03/06/2014 08:10 BST | Updated 03/06/2014 08:59 BST

How To Write A Killer CV To Bag That Job

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Recent research from the Association of Graduate Recruiters, which represents companies such as Procter & Gamble, PricewaterhouseCoopers and Rolls-Royce UK, has revealed that graduates are being left without jobs because of poor quality applications.

Cut-and-paste CVs, a scattergun approach and lack of research into a particular employer or job role were cited as the main reasons graduates are falling down at application stage. This has left 87% of leading public and private sector organisations with graduate positions unfilled.


With this in mind, Shaun Simmons, director of recruiters Cordant Group, has the following advice for graduates on drafting a compelling CV or application.

Treat your CV as your sales brochure. Your sole purpose at this point is to get to the interview table. Everything else can follow.

Tailor every single CV to the company and job at hand. The basic principles of targeting your CV are as follows:

o Align your skill descriptions to those requested within the job specification

o Use similar terminology, this will strike engagement and trigger a connection

o If you do not possess the exact experience, ensure you demonstrate desire to learn

o Focus on relevancy – if you are tight for space, remove what has not been requested.

Structure your CV into sections. A typical CV might look like this:

o Personal Profile – this part of your CV defines your motivations. In a short paragraph tell the employer why you are the best person for the job, what drives your ambition and why you are the best fit for their organisation.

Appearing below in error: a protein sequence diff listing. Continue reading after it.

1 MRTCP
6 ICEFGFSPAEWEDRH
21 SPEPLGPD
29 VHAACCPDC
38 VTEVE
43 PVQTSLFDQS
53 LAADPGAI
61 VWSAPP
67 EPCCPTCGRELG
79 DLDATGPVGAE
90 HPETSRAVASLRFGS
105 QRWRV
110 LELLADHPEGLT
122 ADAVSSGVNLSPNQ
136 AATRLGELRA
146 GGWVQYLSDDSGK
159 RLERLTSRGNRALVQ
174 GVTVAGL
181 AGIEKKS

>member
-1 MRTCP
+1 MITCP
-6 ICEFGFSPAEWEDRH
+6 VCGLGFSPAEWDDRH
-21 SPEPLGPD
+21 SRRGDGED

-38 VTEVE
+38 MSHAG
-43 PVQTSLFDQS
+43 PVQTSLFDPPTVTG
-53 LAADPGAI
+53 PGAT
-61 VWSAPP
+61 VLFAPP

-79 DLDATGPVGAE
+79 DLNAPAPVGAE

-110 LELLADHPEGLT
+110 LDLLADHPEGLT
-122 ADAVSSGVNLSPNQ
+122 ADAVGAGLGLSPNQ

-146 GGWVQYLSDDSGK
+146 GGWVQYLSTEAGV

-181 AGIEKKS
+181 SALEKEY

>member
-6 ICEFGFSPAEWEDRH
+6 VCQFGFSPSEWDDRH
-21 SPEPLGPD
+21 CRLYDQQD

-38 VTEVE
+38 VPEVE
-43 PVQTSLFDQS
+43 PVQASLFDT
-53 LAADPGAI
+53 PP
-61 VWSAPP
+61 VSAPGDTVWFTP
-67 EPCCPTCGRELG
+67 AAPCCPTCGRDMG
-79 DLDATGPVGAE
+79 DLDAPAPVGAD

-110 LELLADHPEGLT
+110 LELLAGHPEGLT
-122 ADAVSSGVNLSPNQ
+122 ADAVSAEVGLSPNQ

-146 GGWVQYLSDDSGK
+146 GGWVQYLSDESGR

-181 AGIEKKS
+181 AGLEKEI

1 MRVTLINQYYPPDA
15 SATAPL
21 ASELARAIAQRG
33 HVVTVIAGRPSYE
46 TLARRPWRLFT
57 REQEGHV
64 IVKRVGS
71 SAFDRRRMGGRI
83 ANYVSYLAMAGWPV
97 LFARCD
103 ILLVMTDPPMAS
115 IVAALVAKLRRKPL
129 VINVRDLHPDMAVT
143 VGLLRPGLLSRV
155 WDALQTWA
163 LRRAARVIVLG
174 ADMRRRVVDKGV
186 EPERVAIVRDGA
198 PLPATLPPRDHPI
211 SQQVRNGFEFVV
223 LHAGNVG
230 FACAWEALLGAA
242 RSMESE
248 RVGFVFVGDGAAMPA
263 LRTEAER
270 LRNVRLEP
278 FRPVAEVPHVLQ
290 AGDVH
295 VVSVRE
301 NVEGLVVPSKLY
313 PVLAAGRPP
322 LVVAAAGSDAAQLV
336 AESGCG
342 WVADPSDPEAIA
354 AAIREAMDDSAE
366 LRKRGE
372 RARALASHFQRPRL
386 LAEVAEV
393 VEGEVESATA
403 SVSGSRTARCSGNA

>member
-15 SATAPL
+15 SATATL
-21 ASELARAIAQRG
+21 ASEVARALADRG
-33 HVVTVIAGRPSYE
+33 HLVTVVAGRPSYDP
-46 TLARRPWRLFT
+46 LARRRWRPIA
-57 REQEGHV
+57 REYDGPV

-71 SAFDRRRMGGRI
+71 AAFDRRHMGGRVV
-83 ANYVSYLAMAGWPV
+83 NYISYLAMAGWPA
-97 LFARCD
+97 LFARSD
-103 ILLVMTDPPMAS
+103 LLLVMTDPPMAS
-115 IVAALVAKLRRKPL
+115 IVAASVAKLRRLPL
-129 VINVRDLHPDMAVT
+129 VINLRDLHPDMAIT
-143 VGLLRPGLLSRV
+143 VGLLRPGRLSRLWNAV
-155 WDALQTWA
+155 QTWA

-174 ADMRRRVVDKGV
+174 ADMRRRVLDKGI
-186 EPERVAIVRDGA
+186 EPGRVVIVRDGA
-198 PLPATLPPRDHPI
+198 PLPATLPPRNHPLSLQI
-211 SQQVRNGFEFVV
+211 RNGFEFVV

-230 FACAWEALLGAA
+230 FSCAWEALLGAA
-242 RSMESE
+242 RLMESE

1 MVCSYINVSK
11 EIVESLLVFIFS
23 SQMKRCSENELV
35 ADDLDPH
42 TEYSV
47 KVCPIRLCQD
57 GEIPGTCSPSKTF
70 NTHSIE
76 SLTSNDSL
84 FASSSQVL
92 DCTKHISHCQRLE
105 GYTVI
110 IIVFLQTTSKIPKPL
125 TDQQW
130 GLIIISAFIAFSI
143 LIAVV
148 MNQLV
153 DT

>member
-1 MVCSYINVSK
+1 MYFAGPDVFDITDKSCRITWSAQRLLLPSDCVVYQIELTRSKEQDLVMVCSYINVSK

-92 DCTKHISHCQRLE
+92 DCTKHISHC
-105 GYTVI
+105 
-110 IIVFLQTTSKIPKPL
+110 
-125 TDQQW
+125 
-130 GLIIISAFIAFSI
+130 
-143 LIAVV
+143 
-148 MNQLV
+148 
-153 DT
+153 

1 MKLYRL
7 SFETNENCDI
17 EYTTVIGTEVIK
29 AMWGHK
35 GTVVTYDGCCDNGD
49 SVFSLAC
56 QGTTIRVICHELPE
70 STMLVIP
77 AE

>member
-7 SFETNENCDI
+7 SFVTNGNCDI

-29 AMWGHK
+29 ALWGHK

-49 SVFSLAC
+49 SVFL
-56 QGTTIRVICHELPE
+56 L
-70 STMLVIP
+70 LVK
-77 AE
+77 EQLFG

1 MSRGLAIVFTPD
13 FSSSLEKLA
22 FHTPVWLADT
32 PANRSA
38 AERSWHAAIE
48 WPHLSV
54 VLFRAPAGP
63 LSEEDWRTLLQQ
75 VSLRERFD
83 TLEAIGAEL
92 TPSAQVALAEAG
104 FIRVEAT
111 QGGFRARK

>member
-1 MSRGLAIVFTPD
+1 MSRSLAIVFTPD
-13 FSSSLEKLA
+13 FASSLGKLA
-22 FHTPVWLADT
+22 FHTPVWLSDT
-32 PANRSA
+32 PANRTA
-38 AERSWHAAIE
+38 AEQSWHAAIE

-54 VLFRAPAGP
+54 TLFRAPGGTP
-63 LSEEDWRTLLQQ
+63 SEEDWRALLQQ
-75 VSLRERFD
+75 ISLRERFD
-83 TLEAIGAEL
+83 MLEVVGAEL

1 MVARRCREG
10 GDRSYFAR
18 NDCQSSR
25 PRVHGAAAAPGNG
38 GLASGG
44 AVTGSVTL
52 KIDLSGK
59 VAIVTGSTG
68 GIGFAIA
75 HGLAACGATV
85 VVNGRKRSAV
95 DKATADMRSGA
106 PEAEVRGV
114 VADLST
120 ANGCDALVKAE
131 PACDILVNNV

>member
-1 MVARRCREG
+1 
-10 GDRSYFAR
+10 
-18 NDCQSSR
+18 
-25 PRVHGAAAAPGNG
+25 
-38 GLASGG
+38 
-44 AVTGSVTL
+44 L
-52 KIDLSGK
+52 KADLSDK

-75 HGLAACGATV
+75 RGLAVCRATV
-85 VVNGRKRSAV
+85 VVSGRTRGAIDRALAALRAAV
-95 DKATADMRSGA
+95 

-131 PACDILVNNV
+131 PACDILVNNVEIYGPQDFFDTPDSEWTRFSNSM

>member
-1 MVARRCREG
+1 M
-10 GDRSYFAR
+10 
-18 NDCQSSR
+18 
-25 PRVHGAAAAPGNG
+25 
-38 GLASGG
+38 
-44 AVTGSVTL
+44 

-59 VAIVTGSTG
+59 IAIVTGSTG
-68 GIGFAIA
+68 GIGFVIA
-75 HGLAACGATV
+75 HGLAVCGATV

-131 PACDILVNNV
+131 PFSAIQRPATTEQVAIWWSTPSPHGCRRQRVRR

o Skills – these are often the key words in job applications, which describe the attributes need for the role, such as good time management or ability to work under pressure. If you are new to the job market, think laterally about your personal activities such as temporary work, being member of a sports club or volunteering and how they could be used to demonstrate the skills needed in the role.

o Work History – any work history should be clear and concise, detailing any present job role with objectives and tasks, but using similar terminology to the job advertisement. Achievements added onto the work history as part of each job description are a real positive and show value to the employer. Again, if you don’t have any work history, find other things to talk about such roles you have taken within your study or personal life to show attributes, leadership and so on. Detail the project at hand, how you personally worked to achieve the desired goal, the result and any challenges you overcame on the way.

o Educational background – a summary of your qualifications and achievements, also an opportunity to highlight any particular relevant experience along the way.

Ensure that your CV is immaculate in its presentation, easy to follow and uses simple relevant language. Get a friend to check it and go through basic things like spelling and grammar.

Do not assume that having a good degree result will automatically get you through the door. Employers are looking for people who will fit in with their company culture. The most common attributes that employers look for are:

o The ability to learn new skills and adapt to change

o The capability to work under pressure and communicate effectively

o A reliable, trustworthy team player who can act on their own initiative

o Being able to fit into the company’s culture and maintain a positive attitude.

In short, treat job-hunting like a job itself. If you take the time to consider and target your application, you will give yourself a competitive edge.